European Commission President Ursula von der Leyen and the British Prime Minister Boris Johnson said on Wednesday that a post-Brexit trade agreement needs to be reached until Sunday or face a no-deal scenario. 

“We gained a clear understanding of each other’s positions. They remain far apart,” von der said in a statement following a dinner with Johnson aimed at giving political impetus to the talks. The two sides also agreed that their negotiation teams should “immediately reconvene” to try to resolve these “essential” issues.

“We will come to a decision by the end of the weekend,” the statement adds. 

Their dinner meeting came ahead of an EU summit, scheduled for December 10-11, during which, von der Leyen will brief EU27 leaders on the outcome of the discussions and on whether a deal is possible.

Earlier in the day, German Chancellor Angela Merkel had stated that the bloc is preparing for a no-deal scenario, as the integrity of the internal market needs to be secured. 

“We are also prepared, if there are conditions on the British side that we cannot accept, to go down a path that is without an exit agreement. For one thing is clear: It must be possible to guarantee the integrity of the internal market,” Merkel told lawmakers in the German parliament. 

An announcement by the European Commission issued on Thursday morning reads that while the EU is doing its “utmost” to reach a mutually beneficial agreement with the UK, there is still “significant uncertainty” whether a trade deal could come into force by January 1.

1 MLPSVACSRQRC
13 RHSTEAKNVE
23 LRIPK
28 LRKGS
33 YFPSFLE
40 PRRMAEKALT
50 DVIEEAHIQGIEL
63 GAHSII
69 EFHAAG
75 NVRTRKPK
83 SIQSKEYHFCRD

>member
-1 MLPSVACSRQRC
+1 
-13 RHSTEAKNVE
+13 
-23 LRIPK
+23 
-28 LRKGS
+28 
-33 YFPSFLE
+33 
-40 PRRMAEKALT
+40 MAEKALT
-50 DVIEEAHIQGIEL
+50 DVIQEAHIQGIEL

In a bid to cater for the period during which there is no agreement in place, the EU Executive Arm on Thursday put forward a set of targeted contingency measures that will ensure basic reciprocal air and road connectivity between the two sides, and that will also allow for the possibility of reciprocal fishing access by the EU and UK vessels to each other’s waters. 

“Negotiations are still ongoing. However, given that the end of the transition is very near, there is no guarantee that if and when an agreement is found, it can enter into force on time,” the Commission President said in a statement. 

For any agreement to come into force, the European Parliament needs to give its nod. The EU has frequently warned that its lawmakers will need some time to process any deal before ratifying it during their plenary session, scheduled for mid-December.

The two sides have still to bridge their differences in crucial fields including EU access to UK fishing waters, a level playing field for businesses and dispute settlement arrangements, before the deadline for the transition period expires at the end of the year. Should they not manage to reach a deal, the EU and the UK will need to trade on the terms foreseen by the World Trade Organisation (WTO).


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